Harvey Skinner is a distinguished public health activist and academic, yet for him Public Health is simply about the health of the people.
“What needs to happen is 2 things: we need to go back to the 19th century, when health really was the responsibility of the individual and families. That got co-opted in the twentieth century by doctors, hospitals and pharmacies. In one way we need to go back and rebalance, so people have more responsibility again.
“At the same time, we need to go forward into the 21st century, and use all our new technology to be an enabler of e-health solutions. We need to provide patients with portals to their health. If we’re lucky, most of the time we’ll be healthy; occasionally when we do have a situation due to injury or illness, we’ll have timely access to safe and effective care. And in the smartphone era you can have access not just to medical care but to a psychologist, your personal trainer – you can have individualized intervention, all using your smartphone!”
None of this is merely theoretical. Harvey’s experience is rooted in personal reality.
“I have an 89-year-old mother and a 91-year-old aunt. I’m pretty much their primary advocate at this stage. I wish I had access to my aunt’s electronic health records and support records, as well as my Mom’s, because I could be much more effective in helping them. There are many people like me, so to really be People-Centred we need access to records, to decision supports; access to what networks of services are available in the community. These are the things we need to supply, so people can make good – or better! – decisions. Only about twenty per cent of our healthcare takes place in hospitals or clinics. Most takes place at home and involves yourself and homecare… or family members who’re helping.
“I’m also thinking of my brother. He lives an hour and a half south of Calgary. Last June he started noticing he was having problems in swallowing. It got progressively worse, and turned out it was a very large tumour on his brainstem. So he got scheduled at the Foothills Hospital in Calgary for an operation.
“I went out to Calgary for the operation day. I was impressed with Foothills. The surgeon was very down to earth and very well versed. It was an eight-hour operation, very tricky – you cut the brain stem, you’re out - so it’s not an easy thing.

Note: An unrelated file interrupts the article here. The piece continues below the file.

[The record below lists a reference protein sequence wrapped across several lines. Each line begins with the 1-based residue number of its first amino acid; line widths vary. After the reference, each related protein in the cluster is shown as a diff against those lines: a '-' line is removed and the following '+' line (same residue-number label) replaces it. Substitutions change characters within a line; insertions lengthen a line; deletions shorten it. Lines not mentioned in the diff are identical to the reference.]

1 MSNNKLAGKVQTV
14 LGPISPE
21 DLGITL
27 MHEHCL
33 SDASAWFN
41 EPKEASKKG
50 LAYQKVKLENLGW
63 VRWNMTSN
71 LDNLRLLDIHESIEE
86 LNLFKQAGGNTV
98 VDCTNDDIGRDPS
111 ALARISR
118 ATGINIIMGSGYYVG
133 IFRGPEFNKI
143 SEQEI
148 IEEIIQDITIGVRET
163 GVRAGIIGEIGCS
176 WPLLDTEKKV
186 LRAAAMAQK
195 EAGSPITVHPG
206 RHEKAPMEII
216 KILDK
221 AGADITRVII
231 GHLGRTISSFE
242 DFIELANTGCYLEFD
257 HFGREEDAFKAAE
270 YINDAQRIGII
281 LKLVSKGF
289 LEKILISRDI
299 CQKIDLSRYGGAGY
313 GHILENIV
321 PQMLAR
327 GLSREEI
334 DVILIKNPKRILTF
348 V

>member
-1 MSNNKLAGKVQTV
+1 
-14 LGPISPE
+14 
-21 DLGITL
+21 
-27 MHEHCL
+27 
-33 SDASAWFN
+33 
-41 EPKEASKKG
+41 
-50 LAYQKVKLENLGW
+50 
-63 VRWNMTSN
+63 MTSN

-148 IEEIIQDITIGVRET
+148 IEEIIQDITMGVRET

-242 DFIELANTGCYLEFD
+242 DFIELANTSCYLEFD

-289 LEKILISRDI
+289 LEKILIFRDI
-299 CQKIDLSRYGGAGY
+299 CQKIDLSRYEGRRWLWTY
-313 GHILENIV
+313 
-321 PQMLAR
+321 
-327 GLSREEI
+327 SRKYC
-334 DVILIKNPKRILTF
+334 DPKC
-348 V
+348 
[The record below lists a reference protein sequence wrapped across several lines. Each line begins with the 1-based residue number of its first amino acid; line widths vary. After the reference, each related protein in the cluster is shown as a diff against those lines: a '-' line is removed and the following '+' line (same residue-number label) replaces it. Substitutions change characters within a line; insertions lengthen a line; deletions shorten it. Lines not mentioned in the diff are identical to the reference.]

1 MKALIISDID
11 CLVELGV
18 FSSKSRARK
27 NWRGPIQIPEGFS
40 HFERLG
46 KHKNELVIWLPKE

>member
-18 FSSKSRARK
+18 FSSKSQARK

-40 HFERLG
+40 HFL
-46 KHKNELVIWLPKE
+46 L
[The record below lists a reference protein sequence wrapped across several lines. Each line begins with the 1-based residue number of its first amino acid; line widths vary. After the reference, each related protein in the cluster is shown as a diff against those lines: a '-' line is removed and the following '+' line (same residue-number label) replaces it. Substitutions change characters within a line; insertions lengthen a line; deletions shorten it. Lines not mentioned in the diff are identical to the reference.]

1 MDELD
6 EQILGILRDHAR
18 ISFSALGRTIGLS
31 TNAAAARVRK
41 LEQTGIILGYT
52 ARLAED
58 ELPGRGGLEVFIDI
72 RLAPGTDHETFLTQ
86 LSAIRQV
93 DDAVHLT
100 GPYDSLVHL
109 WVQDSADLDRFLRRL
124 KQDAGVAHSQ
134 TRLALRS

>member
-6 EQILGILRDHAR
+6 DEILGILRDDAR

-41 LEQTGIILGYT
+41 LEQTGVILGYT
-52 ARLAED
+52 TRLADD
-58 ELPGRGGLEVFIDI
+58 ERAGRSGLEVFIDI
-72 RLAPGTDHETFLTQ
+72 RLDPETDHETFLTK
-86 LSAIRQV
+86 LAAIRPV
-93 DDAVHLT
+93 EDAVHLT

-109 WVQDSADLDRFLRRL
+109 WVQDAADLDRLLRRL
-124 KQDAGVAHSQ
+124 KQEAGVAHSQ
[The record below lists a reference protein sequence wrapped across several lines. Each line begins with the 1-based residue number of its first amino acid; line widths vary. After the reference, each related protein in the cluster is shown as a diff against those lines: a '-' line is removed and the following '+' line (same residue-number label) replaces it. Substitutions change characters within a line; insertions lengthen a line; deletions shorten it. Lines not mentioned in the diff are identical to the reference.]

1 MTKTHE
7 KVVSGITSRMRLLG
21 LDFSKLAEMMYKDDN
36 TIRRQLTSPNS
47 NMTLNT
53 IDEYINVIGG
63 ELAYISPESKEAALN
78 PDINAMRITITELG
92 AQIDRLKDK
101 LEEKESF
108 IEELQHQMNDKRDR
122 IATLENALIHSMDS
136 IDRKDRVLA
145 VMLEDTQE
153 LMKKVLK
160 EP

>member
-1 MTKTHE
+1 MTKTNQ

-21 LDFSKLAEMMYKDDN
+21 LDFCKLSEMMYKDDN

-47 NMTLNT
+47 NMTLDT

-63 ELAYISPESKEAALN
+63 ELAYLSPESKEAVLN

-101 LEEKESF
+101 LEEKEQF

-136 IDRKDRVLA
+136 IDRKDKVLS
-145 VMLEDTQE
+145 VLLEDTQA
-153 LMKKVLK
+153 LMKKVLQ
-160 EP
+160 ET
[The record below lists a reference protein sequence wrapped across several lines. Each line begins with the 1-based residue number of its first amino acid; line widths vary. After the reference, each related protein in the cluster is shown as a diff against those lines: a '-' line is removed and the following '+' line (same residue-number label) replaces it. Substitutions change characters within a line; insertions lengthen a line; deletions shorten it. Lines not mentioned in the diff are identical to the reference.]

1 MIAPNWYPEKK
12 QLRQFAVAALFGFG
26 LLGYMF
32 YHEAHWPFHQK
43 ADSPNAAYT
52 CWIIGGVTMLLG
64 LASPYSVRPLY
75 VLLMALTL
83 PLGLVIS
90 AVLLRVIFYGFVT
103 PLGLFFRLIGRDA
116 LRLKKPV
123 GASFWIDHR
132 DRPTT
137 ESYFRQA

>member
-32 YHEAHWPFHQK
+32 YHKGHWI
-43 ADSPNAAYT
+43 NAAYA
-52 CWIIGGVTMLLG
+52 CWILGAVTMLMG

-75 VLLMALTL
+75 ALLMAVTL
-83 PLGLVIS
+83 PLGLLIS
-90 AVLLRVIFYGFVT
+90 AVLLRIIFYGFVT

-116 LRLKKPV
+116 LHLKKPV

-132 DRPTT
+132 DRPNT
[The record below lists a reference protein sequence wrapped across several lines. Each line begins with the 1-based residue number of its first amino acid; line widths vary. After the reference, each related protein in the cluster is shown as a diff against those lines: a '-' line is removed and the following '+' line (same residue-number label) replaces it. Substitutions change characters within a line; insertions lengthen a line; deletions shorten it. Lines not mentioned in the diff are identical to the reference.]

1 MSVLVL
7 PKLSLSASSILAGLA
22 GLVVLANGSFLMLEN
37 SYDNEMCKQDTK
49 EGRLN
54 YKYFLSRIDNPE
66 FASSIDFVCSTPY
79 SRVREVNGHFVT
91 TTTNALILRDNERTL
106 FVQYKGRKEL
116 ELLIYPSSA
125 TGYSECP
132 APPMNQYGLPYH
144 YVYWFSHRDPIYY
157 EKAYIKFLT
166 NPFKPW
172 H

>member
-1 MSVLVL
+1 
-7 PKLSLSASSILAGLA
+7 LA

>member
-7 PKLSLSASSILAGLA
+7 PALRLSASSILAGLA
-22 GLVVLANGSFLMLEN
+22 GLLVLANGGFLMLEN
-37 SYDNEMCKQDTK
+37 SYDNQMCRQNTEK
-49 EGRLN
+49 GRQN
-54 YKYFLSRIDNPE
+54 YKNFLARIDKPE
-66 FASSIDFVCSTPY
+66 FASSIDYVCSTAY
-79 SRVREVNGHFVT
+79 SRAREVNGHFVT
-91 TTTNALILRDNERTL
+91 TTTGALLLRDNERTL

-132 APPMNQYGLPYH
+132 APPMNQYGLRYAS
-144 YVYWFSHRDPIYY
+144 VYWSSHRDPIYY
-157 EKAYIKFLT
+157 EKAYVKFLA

“But the good news is this type of cancer is very very slow-growing. He would’ve had it for years and years. So they’ll monitor it, but the location makes it impossible to do chemo and radiation on it. At present in 2011 he’s still in hospital in the Rehab area of their Cancer Care. I stayed there over Boxing Day and spent New Year’s Eve with my brother, and that was the first time we’d spent a week together since we were teenagers! We had good conversations.
“He gets incredible care from the nurses. But he jokes with them, so he’s become their pet. I’m impressed with how positive Charlie’s been.
“The team in Calgary was very open with providing information, and I think appreciated our involvement in the teamwork. They had a major conference and they were preparing us that he’d continue to have a trache [tracheostomy tube] and to be fed through a stomach tube, so they set up a sort of ‘prove us wrong’ situation. He called me up one day recently and said, ‘Harvey, I have a big smile on my face! I just had four teaspoons of chocolate pudding!’ And later he had some apple sauce, and now they’re looking at taking out the trache.
“Helen his wife has really stepped up and he really appreciates my visiting and being out there twice. I’ve also called; our cousin Marlene, who’s a nurse, has called; we’ve all been in touch. He said that’s what’s really helped him to keep positive. I call about every other day now.
“I think it shows that if he hadn’t had family… You spend long days in the hospital. This is a very long recovery. And it’s unlikely he’ll be able to work again, so there’ll be financial challenges ahead. But, ‘I am my brother’s keeper.’
- There you have an example of the larger need for People-Centred care.”
Meanwhile, Harvey’s caring mind is busy.
“We need to have a dialogue on the End of Life. It presents very difficult ethical dilemmas. A lot of money is spent on Last Years hospitalizations. More and more technology has come along to keep us alive, but with what quality of life? Our current approach to health is not sustainable. We have an aging population. The health budget 10 years ago was 32%, now it’s 46%; it’s estimated to be 70% of our total budget by 2020. We’re sinking our system!
“It may be scary to look at health throughout our whole life course, but we need to try to have as good a health system as possible.”